Debt, Inflation and Gold

Historically gold and silver have been seen as an inflation hedge.  Their meteoric rise in the 70’s was during a period of strong inflation and arguably a lot of what drove the 2000’s bull run was the expectation of inflation, likewise the jump through the GFC was on the expectation of inflation due to the extraordinary money printing and zero interest rates undertaken to bail out the banks to prevent a total collapse.  Last week we discussed Jim Rickards points on the effect of real interest rates on gold.  Essentially the higher the inflation against rates, the lower the REAL interest rate and that historically drives up gold.  We’ve seen gold and silver come off since 2011.  This has been largely driven by the Fed TALKING up tightening.  They did eventually stop QE3 but they still haven’t done anything more than talk (as inevitably the situation got worse when they stopped printing money) and the recent rally in gold and silver is largely off the back of the growing belief this will not happen any time soon.  Indeed, as we mentioned in Friday’s Weekly Wrap, one Fed official even opened the Negative Rates prospect…

Jim Rickards (through his various best selling books and articles) is arguably one of the most connected, strategic, and logical thinkers out there.  He has just published another article via Strategic Intelligence that we have posted today and believe everyone needs to read.  From a macro economic point of view he puts the global debt glut and easy money we often write of clearly into perspective against gold’s current and possible role.  Jim is not what you would call a ‘gold bug’, he is more an analyst and commentator on currencies, his latest best seller being Currency Wars.  This makes his predictions on gold all the more robust.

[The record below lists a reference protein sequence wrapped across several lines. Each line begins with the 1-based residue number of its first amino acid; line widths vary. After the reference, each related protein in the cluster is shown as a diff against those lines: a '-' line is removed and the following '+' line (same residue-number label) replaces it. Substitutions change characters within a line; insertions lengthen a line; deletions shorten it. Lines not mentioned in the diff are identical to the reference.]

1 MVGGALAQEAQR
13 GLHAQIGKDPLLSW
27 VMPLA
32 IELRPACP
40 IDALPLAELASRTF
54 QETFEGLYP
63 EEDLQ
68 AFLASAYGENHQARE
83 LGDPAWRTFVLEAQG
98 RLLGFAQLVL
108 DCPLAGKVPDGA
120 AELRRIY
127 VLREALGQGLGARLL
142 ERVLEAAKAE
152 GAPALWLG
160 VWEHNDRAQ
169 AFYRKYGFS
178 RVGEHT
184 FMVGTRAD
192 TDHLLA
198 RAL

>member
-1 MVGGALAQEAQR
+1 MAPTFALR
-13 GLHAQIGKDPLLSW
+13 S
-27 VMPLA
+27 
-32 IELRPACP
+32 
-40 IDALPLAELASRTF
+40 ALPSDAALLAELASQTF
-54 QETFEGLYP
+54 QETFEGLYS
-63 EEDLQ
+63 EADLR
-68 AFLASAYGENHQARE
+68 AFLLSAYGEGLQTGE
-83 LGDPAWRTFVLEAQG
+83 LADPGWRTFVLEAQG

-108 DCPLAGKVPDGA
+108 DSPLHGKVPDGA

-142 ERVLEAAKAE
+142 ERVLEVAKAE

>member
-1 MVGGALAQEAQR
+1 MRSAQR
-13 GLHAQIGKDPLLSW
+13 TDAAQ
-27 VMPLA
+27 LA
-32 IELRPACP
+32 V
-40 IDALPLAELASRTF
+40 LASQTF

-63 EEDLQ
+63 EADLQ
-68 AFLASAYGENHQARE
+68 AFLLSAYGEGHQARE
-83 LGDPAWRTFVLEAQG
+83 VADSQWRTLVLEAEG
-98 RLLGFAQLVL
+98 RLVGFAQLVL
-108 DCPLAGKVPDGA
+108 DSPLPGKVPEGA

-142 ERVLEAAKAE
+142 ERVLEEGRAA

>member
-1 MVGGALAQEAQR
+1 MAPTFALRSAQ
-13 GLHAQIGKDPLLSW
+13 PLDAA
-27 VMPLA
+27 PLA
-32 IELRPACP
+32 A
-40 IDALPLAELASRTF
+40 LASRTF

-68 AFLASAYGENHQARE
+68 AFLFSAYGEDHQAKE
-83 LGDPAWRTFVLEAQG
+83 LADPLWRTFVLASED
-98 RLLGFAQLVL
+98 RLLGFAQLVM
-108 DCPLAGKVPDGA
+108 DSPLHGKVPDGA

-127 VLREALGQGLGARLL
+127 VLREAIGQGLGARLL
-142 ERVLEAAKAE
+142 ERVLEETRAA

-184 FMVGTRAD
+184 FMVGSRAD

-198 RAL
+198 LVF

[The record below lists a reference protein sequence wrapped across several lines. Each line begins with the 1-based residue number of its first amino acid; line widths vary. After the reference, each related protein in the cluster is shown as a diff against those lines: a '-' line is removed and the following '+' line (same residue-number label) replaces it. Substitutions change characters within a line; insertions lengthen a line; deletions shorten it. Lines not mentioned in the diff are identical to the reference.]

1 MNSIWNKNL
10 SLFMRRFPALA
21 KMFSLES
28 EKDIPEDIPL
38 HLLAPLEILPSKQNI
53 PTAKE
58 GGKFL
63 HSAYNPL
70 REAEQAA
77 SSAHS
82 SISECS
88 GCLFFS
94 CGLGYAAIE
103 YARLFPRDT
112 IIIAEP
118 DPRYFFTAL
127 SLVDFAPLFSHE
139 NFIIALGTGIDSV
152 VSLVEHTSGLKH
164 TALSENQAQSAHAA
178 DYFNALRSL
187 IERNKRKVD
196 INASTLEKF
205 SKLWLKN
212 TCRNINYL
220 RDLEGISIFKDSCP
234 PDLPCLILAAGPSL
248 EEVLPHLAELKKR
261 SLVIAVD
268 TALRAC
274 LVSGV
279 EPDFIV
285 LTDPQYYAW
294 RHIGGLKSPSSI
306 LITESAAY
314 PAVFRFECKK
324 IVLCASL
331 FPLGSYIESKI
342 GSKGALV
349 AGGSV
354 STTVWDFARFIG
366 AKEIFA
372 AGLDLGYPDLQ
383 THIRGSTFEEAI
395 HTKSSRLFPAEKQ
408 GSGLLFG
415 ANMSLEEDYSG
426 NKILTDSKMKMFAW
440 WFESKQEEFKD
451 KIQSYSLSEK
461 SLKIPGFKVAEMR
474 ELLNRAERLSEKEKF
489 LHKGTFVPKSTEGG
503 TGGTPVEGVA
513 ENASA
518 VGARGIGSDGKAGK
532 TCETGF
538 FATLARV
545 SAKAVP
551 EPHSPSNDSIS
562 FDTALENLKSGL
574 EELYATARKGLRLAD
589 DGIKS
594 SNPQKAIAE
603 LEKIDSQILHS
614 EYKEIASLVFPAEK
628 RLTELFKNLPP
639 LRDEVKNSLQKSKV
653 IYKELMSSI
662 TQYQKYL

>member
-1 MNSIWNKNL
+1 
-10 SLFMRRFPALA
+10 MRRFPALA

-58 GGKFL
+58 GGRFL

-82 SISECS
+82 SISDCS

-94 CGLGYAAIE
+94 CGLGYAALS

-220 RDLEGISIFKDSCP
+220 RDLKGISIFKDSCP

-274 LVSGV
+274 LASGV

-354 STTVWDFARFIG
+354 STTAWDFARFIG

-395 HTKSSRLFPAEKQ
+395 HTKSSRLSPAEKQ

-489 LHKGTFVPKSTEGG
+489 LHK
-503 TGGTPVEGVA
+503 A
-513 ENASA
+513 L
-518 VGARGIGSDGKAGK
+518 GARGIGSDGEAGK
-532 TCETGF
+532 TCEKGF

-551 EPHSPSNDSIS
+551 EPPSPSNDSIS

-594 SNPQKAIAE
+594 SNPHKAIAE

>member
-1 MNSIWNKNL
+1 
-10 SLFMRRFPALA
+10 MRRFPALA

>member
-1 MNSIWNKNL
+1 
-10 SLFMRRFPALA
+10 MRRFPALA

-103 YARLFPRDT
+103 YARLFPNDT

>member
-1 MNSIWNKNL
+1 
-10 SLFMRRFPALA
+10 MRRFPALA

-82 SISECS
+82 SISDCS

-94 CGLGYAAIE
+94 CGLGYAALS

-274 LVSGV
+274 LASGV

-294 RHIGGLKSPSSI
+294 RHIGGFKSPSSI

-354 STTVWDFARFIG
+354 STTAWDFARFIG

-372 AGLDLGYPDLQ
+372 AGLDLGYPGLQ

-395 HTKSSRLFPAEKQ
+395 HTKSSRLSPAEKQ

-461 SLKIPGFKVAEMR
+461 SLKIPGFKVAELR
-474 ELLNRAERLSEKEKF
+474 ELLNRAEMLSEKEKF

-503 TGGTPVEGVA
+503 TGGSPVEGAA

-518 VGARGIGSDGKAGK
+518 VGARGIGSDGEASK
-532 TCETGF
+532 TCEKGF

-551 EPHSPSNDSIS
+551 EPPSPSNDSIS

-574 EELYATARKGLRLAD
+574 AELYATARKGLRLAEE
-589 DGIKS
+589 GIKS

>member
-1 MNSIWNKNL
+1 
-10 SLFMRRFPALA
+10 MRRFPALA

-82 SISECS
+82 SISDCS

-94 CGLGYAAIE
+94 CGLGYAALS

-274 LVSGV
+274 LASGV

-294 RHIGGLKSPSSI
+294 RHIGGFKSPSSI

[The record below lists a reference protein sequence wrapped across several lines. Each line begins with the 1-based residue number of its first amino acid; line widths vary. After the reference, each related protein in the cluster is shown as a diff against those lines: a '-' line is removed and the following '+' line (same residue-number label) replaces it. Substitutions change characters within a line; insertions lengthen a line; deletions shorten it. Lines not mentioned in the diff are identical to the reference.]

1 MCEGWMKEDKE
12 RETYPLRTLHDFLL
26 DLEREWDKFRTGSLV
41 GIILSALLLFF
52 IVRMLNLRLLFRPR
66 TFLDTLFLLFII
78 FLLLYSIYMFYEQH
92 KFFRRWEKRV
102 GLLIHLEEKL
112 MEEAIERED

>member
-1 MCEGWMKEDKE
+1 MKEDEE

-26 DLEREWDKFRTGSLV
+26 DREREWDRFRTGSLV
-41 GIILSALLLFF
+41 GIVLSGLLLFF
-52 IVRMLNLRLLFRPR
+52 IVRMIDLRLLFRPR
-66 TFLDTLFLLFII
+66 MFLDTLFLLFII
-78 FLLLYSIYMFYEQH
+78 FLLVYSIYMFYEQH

For those who somehow still think Australia is immune to all this because we relatively cruised through the GFC, the stats below should be sobering.  In fact, likely because of the ‘lucky country’ cruise, we have embraced relatively more total debt since the GFC then nearly any other developed country.  We reported last week that the US had hit an eye watering 350% total debt to GDP.  Well, thanks largely to our debt fuelled splurge into property, Australia is at… 350%.  The info below has the US at 370% (variance might be on the period of GDP used)

  • US GDP is US$17 trillion x 370% = US$63 trillion total debt
  • Australia’s GDP is $1.5 trillion x 350% = $5.25 trillion total debt
  • Europe’s GDP is US$18 trillion x 450% = US$81 trillion total debt.

This sort of debt can only be addressed by extraordinary economic growth to pay it off (of which NOBODY is predicting), inflating it away (i.e. needs inflation), or default.  There is simply no other way.